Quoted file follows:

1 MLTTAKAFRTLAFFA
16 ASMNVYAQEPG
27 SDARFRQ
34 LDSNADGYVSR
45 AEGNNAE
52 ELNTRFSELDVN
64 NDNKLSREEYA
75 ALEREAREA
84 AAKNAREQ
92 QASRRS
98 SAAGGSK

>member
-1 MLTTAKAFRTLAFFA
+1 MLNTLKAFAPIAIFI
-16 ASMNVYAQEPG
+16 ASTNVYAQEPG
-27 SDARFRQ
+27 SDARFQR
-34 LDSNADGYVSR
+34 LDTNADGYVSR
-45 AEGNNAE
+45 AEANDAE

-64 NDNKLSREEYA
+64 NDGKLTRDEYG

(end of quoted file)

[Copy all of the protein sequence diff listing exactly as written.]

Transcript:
1 MLTTAKAFRTLAFFA
16 ASMNVYAQEPG
27 SDARFRQ
34 LDSNADGYVSR
45 AEGNNAE
52 ELNTRFSELDVN
64 NDNKLSREEYA
75 ALEREAREA
84 AAKNAREQ
92 QASRRS
98 SAAGGSK

>member
-1 MLTTAKAFRTLAFFA
+1 MLNTLKAFAPIAIFI
-16 ASMNVYAQEPG
+16 ASTNVYAQEPG
-27 SDARFRQ
+27 SDARFQR
-34 LDSNADGYVSR
+34 LDTNADGYVSR
-45 AEGNNAE
+45 AEANDAE

-64 NDNKLSREEYA
+64 NDGKLTRDEYG